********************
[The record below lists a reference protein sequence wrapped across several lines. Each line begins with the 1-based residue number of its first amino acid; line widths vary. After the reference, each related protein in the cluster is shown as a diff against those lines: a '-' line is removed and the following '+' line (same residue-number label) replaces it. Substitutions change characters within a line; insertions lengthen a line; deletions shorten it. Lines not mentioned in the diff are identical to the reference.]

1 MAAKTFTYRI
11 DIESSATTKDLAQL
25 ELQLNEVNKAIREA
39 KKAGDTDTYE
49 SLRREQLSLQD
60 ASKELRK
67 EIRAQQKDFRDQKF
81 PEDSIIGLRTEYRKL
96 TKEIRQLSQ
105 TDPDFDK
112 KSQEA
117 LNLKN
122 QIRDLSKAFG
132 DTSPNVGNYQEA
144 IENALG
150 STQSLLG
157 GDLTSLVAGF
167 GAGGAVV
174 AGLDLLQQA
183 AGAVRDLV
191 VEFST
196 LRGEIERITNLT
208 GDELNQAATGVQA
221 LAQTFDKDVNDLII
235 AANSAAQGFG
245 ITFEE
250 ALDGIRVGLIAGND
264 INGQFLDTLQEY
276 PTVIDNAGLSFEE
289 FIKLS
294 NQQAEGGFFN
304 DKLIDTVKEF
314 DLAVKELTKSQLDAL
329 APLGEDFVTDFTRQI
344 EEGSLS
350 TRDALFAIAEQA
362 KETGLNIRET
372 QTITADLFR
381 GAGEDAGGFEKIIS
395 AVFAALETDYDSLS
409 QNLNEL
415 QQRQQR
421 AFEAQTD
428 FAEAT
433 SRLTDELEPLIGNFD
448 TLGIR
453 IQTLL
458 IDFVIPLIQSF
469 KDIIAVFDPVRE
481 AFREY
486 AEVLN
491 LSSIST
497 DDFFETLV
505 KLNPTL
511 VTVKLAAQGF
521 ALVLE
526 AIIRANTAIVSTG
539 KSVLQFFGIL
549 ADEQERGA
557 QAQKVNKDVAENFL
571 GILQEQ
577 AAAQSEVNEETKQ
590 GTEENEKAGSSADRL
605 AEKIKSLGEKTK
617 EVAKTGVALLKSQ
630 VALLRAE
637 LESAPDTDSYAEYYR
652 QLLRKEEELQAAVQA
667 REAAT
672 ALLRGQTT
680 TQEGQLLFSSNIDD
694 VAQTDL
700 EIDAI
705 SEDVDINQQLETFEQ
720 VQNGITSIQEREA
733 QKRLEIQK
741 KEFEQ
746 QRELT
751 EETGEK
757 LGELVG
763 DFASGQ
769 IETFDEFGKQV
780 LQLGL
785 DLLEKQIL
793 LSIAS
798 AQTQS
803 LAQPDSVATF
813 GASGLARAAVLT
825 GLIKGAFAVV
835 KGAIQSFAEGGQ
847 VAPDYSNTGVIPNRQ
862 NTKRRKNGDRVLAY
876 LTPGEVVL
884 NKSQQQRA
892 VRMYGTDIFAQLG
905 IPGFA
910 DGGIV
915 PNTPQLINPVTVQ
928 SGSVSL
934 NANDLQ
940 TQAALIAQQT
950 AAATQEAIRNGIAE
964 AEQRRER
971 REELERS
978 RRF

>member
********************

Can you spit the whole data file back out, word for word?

[The record below lists a reference protein sequence wrapped across several lines. Each line begins with the 1-based residue number of its first amino acid; line widths vary. After the reference, each related protein in the cluster is shown as a diff against those lines: a '-' line is removed and the following '+' line (same residue-number label) replaces it. Substitutions change characters within a line; insertions lengthen a line; deletions shorten it. Lines not mentioned in the diff are identical to the reference.]

1 MAAKTFTYRI
11 DIESSATTKDLAQL
25 ELQLNEVNKAIREA
39 KKAGDTDTYE
49 SLRREQLSLQD
60 ASKELRK
67 EIRAQQKDFRDQKF
81 PEDSIIGLRTEYRKL
96 TKEIRQLSQ
105 TDPDFDK
112 KSQEA
117 LNLKN
122 QIRDLSKAFG
132 DTSPNVGNYQEA
144 IENALG
150 STQSLLG
157 GDLTSLVAGF
167 GAGGAVV
174 AGLDLLQQA
183 AGAVRDLV
191 VEFST
196 LRGEIERITNLT
208 GDELNQAATGVQA
221 LAQTFDKDVNDLII
235 AANSAAQGFG
245 ITFEE
250 ALDGIRVGLIAGND
264 INGQFLDTLQEY
276 PTVIDNAGLSFEE
289 FIKLS
294 NQQAEGGFFN
304 DKLIDTVKEF
314 DLAVKELTKSQLDAL
329 APLGEDFVTDFTRQI
344 EEGSLS
350 TRDALFAIAEQA
362 KETGLNIRET
372 QTITADLFR
381 GAGEDAGGFEKIIS
395 AVFAALETDYDSLS
409 QNLNEL
415 QQRQQR
421 AFEAQTD
428 FAEAT
433 SRLTDELEPLIGNFD
448 TLGIR
453 IQTLL
458 IDFVIPLIQSF
469 KDIIAVFDPVRE
481 AFREY
486 AEVLN
491 LSSIST
497 DDFFETLV
505 KLNPTL
511 VTVKLAAQGF
521 ALVLE
526 AIIRANTAIVSTG
539 KSVLQFFGIL
549 ADEQERGA
557 QAQKVNKDVAENFL
571 GILQEQ
577 AAAQSEVNEETKQ
590 GTEENEKAGSSADRL
605 AEKIKSLGEKTK
617 EVAKTGVALLKSQ
630 VALLRAE
637 LESAPDTDSYAEYYR
652 QLLRKEEELQAAVQA
667 REAAT
672 ALLRGQTT
680 TQEGQLLFSSNIDD
694 VAQTDL
700 EIDAI
705 SEDVDINQQLETFEQ
720 VQNGITSIQEREA
733 QKRLEIQK
741 KEFEQ
746 QRELT
751 EETGEK
757 LGELVG
763 DFASGQ
769 IETFDEFGKQV
780 LQLGL
785 DLLEKQIL
793 LSIAS
798 AQTQS
803 LAQPDSVATF
813 GASGLARAAVLT
825 GLIKGAFAVV
835 KGAIQSFAEGGQ
847 VAPDYSNTGVIPNRQ
862 NTKRRKNGDRVLAY
876 LTPGEVVL
884 NKSQQQRA
892 VRMYGTDIFAQLG
905 IPGFA
910 DGGIV
915 PNTPQLINPVTVQ
928 SGSVSL
934 NANDLQ
940 TQAALIAQQT
950 AAATQEAIRNGIAE
964 AEQRRER
971 REELERS
978 RRF

>member